New Coram survey on public attitudes to children in care and care leavers finds sympathy but also negative judgements
Published: Thursday 1st April 2021
A new Coram survey on public attitudes to children in care and care leavers is published today to mark the first Care Experienced History Month UK
The findings show that while most people are sympathetic to the challenges faced by children in care, some continue to hold negative judgements that potentially stigmatise care-experienced young people. The survey of over 2,000 UK adults finds that while 81% of those asked thought that children in care are neither a good nor bad influence on other children, around one in eight (12%) believe they are a bad influence.
The survey, undertaken for Coram by YouGov, also suggests evidence of some negative and stigmatising associations which risk reinforcing fixed stereotypes of care-experienced young people. When asked for the first three words that came to mind when thinking about ‘children in care’, most respondents reported negative terms. The most popular responses included the words “sad”, “poor”, “abused”, “vulnerable” and “orphan”, with other commonly reported terms including “unloved”, “trauma” and “troubled”.
The findings show that public attitudes are little changed on previous research carried out for Coram by YouGov in 2017, which found “lonely/loneliness”, “sad” and “troubled” to be among the most commonly reported terms to describe children in care.
Today’s survey, part-funded by the National Lottery Heritage Fund, also reveals that the majority of respondents had some awareness of the unique challenges that care leavers face, highlighting inadequate support into adulthood and difficulty accessing education and jobs. A majority of people (62% to 76%) also favoured a range of support measures for care-experienced young people including education, housing, financial, apprenticeships and mental health support.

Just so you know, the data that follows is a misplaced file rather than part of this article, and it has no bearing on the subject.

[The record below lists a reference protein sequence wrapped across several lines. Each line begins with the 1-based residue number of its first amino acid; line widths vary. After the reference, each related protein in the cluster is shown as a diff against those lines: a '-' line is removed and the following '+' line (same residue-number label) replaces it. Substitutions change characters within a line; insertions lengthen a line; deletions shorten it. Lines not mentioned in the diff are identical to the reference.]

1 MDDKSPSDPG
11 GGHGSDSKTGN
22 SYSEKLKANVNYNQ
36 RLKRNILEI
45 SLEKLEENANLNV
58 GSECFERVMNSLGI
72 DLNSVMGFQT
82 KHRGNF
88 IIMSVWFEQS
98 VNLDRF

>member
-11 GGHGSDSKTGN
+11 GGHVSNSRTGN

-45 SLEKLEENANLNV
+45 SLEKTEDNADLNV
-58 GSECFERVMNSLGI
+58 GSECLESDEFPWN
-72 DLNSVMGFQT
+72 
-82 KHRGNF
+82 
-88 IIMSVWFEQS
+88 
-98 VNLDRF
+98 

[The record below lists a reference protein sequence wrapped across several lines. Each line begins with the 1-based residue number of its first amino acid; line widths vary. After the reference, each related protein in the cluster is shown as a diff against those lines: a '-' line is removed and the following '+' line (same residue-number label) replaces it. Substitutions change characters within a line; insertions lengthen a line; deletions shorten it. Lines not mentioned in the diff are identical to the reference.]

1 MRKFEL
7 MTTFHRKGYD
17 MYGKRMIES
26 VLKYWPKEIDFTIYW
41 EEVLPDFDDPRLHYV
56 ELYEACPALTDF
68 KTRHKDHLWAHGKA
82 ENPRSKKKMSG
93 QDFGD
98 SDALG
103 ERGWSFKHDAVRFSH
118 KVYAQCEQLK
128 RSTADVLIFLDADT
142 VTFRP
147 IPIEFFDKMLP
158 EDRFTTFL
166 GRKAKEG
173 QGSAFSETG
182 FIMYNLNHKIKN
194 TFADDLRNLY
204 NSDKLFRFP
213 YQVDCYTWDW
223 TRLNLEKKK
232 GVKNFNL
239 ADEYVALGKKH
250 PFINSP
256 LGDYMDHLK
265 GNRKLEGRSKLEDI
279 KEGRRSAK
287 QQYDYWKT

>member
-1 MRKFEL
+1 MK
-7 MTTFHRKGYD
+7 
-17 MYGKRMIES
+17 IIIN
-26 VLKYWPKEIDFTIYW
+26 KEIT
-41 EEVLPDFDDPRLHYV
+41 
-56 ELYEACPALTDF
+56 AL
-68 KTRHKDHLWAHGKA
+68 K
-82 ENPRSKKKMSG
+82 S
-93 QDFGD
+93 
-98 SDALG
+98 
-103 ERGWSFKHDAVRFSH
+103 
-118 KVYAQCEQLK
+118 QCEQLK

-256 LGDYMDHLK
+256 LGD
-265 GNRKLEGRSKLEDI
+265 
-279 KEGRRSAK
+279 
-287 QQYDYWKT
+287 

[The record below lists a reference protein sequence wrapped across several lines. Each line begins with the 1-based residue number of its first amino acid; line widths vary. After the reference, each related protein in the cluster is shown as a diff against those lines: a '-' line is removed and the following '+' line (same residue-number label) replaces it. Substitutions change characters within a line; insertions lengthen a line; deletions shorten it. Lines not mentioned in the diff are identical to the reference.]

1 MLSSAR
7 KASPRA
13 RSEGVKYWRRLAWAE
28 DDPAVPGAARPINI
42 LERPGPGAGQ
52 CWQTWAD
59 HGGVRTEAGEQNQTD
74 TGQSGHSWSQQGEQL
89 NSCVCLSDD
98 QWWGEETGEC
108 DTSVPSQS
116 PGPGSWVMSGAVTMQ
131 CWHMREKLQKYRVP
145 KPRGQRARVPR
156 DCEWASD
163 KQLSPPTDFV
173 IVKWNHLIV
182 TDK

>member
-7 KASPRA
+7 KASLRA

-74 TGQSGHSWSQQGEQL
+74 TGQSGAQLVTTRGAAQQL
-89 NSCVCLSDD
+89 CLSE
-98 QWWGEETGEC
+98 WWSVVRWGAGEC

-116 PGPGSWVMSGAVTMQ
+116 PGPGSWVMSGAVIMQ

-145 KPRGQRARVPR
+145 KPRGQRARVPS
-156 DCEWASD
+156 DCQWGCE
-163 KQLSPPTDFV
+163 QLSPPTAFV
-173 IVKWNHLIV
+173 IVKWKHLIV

The findings are published following the recent launch of Coram’s #RealStoriesOfCare campaign which showcases the personal stories of care-experienced young people today and through history. The campaign has been co-produced with care-experienced children and young people who identified that it would make a huge difference if the diverse experiences of care were more widely understood, with a balance of positive and negative aspects of care, instead of inaccurate or stigmatised perspectives which so often affect them.
Dr Carol Homden, CEO of Coram, said: “Whilst it is encouraging to see that a majority of people recognise the importance of specialist support for young care leavers, the findings also suggest a failure to see children in care and care leavers as individuals who are more than their label of being care experienced.
“Care-experienced children and young people have told us that negative associations can ‘follow them around’, undermining their efforts and limiting their potential. The government’s independent review of children’s social care is a timely opportunity for us all to hear young people’s voices, to ensure we portray their experiences in a more balanced light, and to celebrate their aspirations and achievements. The care-experienced young people working on Coram’s #RealStoriesOfCare campaign are sharing their own inspiring stories and working hard to challenge these limiting and stigmatising attitudes.”
Julian Brown, a care-experienced Ambassador for Coram’s Voices Through Time programme and the creator of the Foundling: Found podcast series, said: “We need to change the notion that those in care are always journeying through life being ‘scared’, ‘lonely’, ‘troubled’, ‘unloved’ and ‘unfortunate’. Just reading these words is degrading in itself. People assume that that is all we may feel or think and that a care-experienced young person’s life cannot improve - if we can change this message, then I believe we can change the public perception around those in care. I know from care-experienced people that I have spoken to that being care has been ‘life-saving’, ‘freedom’, a ‘second chance’ and a ‘life they never knew existed.”